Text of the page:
Thursday, November 26, 2009

Flimflam inoculation 3: Argument from ignorance

From the pamphlet entitled "Creation or Evolution" published by the United Church of God,
These discoveries reveal that the simplest living cell is so intricate and complex in its design that even the possibility of this coming into existence accidentally is unthinkable.
Unthinkable? Maybe to you.

What the author is saying is that if they can't figure it out, then no one can. That's a pretty bold statement, don't you think? Are they the world expert on everything? Nope.

The fact that you don't understand something does not give you permission to conclude that it is false. This irrational flatulence is common, and often called "argument from ignorance".

Wednesday, November 25, 2009

Flimflam inoculation:

Many of the podcasts I listen to spend time going over some of the common errors in logic that confuse people into believing something silly. I'd love to put together a talk some day on how to detect these logical fallacies, and go on tour spreading the skeptical gospel.

Here is one installment.

Correlation is not Causation

This has a fancy name: "post hoc ergo propter hoc", meaning literally "after this, therefore because of this". OK, I've had my Latin fix for the day.

Consider this common example. Evidence suggests that children with larger feet are better readers. Shocking, isn't it?! Well, not really, when you consider that kids in grade 1 tend to have smaller feet than kids in grade 5. But it's human nature to interpret the statement as meaning either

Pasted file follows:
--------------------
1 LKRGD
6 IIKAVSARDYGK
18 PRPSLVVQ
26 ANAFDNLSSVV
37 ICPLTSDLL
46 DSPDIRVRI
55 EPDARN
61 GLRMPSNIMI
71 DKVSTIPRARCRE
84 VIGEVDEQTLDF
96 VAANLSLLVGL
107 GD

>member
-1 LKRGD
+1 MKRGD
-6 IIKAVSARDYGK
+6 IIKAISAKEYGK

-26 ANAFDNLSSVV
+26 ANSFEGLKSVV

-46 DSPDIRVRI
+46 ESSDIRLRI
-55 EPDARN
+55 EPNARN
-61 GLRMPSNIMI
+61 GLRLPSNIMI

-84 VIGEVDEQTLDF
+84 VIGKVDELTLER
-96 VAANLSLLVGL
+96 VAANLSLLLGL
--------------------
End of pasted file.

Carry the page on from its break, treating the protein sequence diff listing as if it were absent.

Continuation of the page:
1. shoe size somehow affects how well kids read, or
  2. reading ability affects how quickly feet grow.
The fact is that neither is true. The two things just happen to be influenced by a common factor, age! The only thing the data tells us is that reading and shoe size are correlated... it doesn't tell us which caused which. In this case, neither.

Another infuriating example: When someone says, "I went to the chiropractor, and my back felt better within a week", it does not prove that the chiropractor caused their back to get better.

Monday, November 16, 2009

Mixed messages

In the past, I've tinkered with iterated function systems (IFS). I recently had this idea to couple (alternate) two IFSs.

I call it "Layers of Meaning". (click for an enlarged view)


Saturday, November 14, 2009

Good News

"Good News" is the title of the free magazine subscription I'm receiving from the United Church of God. The good news is that every couple months I'll receive a magazine with lots of anti-scientific propaganda for me to debunk. For example, the one I got yesterday is subtitled "Creation or Evolution: Which Is More Believable?" That depends, of course, on how you view the world.

Here are some juicy nuggets from the latest installment.

In an article entitled "The Evolution vs. Intelligent Design Debate" (an interview with Dr. Jonathan Wells, one of the senior "scientists" at the creationist propaganda machine The Discovery Institute), Dr. Wells claims that "no one has ever observed the origin of a new species... by variation and selection". That's a bit like saying that no one ever observed continents crashing into each other because of plate tectonics. It tends to happen too slowly for a single person to notice.